The hardware contained videos he had recorded of himself having sex with and stabbing Elaine and two other women. Also found was evidence that he visited websites to view images of murdered and mutilated women.
Gardai retrieved two 'fantasy' documents Dwyer had written - 'Killing Darci' was an imagined account of arranging for an American woman he had met online, Darci Day, to come to Ireland. He wrote in graphic detail about raping her, knifing her to death and having sex with her mutilated corpse.
In 'Jenny's First Rape', he wrote about abducting a random woman from a bookshop in the UK and brutally raping her.
A spade was photographed in the garden but gardai did not take it until later.
Financial papers in a filing cabinet were among documents seized and they included letters detailing Dwyer's pay cuts.
Gardai searched an 03 D Audi A4 outside the house, and seized a grey and black Northface jacket found in the boot. An 02 D Land Rover Freelander was also parked outside. None of the cars contained any trace of Elaine's DNA.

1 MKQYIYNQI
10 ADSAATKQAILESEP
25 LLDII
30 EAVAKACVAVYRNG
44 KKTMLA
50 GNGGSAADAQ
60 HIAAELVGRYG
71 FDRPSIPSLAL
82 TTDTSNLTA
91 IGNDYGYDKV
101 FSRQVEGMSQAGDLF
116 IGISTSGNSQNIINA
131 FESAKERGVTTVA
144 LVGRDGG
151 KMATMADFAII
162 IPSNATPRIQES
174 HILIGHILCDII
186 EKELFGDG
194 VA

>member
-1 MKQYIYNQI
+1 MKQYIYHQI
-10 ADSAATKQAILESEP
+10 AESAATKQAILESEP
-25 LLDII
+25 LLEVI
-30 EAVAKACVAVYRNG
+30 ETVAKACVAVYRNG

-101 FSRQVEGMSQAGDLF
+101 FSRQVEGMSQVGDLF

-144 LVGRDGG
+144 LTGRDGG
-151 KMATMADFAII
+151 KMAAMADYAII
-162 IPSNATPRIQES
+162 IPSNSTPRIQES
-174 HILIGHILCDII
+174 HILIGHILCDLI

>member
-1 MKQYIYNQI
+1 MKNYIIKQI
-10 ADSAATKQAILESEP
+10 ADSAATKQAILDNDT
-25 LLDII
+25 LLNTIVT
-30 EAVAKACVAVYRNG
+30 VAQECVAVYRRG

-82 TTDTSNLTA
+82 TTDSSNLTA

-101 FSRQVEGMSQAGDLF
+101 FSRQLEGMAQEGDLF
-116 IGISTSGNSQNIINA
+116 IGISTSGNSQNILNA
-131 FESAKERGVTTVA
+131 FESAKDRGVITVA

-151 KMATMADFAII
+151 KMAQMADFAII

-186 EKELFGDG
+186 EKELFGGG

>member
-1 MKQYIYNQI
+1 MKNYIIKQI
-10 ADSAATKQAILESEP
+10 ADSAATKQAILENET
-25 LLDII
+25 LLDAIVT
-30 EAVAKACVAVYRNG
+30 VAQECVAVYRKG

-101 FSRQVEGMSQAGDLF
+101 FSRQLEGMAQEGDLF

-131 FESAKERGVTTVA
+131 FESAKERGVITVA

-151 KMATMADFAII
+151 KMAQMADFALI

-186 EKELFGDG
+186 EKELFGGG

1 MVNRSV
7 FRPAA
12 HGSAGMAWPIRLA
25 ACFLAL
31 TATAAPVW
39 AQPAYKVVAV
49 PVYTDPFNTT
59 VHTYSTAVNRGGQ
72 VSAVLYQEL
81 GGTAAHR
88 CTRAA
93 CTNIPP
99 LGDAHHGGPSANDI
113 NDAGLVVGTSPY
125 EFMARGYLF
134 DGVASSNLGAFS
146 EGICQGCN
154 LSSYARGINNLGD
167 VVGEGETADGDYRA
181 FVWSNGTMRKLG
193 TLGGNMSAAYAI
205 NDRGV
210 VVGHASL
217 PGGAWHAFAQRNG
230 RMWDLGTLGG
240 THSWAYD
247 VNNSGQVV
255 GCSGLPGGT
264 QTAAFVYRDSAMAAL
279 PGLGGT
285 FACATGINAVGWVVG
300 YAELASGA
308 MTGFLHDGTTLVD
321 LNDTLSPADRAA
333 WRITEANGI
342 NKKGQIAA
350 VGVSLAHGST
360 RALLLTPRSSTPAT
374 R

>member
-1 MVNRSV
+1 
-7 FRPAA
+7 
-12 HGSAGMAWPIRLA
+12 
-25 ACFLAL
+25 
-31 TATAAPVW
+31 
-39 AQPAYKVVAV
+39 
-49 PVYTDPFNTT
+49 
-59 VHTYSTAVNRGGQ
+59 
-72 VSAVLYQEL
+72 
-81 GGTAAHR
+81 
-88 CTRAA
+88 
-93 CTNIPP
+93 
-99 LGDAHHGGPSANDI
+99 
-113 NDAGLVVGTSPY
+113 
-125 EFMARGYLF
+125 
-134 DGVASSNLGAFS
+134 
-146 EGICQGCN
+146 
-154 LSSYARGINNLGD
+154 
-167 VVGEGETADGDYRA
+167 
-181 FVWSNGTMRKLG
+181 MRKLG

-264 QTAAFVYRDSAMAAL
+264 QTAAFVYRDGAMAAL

Dwyer's offices: The search at his workplace, A&D Wejchert Architects, Baggot Street Lower, resulted in the seizure of two laptops, a memory stick, computer towers and multiple documents.
One of the computers contained documents including a "fantasy" story about the rape of a woman in a cave and traces of the same sex videos found at his home.
On February 17, 2014, four months after his arrest, Dwyer had his solicitor Jonathan Dunphy fax gardai a map of the basement at A&D Wejchert's, showing where a 'Buck Special' hunting knife and flick knife were in a file box.
The Buck Special had been purchased in Dwyer's name on his credit card online from Active Hunting Ireland on August 17, 2012. The knife was mailed, marked private and confidential, to his workplace on August 21, 2012 - two days before Elaine disappeared.
Gardai had considered it "hugely significant" that the knife had not been found.
However, it had no traces of blood or DNA when examined.